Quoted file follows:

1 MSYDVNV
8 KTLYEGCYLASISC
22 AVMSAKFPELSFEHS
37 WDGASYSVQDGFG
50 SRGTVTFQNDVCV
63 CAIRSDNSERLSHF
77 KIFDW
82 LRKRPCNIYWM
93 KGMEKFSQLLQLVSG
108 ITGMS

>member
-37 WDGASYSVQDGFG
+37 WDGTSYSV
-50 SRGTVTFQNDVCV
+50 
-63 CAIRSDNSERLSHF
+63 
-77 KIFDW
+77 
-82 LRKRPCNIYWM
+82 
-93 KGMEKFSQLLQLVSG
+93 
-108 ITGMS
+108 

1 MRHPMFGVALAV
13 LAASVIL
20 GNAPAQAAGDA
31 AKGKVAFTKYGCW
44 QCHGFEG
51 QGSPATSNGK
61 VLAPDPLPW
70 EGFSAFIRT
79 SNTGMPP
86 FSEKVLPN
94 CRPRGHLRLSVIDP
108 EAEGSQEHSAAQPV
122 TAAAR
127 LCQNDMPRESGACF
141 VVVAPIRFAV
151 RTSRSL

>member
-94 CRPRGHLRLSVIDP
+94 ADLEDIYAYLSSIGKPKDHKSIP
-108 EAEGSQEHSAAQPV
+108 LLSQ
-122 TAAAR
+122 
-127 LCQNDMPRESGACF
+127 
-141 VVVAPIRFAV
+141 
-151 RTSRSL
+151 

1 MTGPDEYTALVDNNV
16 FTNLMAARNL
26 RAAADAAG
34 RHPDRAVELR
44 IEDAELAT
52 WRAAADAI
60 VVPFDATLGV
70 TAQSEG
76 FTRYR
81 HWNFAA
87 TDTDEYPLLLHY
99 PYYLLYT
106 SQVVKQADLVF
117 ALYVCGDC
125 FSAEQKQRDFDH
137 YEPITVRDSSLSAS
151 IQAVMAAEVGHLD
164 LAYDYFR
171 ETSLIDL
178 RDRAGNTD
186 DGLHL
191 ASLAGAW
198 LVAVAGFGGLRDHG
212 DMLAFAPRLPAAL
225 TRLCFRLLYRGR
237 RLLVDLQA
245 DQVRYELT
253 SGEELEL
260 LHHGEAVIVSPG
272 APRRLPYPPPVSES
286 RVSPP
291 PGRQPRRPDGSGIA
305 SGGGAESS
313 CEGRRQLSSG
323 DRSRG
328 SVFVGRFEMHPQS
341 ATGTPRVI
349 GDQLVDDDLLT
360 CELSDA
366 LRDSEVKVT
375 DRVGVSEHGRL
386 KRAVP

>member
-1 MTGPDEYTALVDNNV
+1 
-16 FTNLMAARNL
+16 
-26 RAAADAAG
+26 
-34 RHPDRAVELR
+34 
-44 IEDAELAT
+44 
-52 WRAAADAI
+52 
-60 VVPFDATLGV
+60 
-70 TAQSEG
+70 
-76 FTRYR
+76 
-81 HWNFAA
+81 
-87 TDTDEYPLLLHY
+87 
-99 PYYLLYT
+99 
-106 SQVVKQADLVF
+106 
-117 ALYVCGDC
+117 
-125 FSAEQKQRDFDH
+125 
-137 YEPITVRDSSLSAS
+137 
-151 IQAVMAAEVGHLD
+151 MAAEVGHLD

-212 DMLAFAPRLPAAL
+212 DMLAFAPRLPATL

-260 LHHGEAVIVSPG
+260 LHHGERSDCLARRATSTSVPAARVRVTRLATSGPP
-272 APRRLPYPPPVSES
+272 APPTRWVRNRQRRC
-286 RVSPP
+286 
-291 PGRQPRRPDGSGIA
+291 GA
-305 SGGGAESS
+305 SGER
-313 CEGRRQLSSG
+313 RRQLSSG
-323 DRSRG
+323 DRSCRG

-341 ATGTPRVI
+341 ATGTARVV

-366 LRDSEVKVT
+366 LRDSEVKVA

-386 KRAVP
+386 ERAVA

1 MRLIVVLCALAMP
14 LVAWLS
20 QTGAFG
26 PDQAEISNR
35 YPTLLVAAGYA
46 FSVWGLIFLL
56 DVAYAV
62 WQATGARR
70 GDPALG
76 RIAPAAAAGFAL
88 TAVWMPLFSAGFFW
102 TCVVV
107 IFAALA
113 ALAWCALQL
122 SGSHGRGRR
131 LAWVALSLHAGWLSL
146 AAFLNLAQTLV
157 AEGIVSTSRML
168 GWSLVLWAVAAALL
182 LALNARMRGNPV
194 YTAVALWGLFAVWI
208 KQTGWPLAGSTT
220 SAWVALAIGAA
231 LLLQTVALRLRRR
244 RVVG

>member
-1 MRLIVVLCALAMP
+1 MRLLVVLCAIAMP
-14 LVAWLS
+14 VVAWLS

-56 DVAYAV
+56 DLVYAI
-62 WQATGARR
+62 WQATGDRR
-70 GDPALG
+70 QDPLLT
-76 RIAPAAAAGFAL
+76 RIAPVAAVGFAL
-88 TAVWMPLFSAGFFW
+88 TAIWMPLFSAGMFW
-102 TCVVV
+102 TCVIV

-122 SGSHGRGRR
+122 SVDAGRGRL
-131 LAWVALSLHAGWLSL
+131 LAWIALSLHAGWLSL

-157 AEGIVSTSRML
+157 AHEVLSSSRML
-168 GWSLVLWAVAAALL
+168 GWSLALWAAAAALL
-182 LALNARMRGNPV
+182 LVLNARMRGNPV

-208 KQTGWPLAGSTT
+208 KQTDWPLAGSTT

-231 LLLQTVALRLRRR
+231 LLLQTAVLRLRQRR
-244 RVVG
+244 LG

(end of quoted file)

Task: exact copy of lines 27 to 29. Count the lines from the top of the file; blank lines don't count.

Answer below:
13 LAASVIL
20 GNAPAQAAGDA
31 AKGKVAFTKYGCW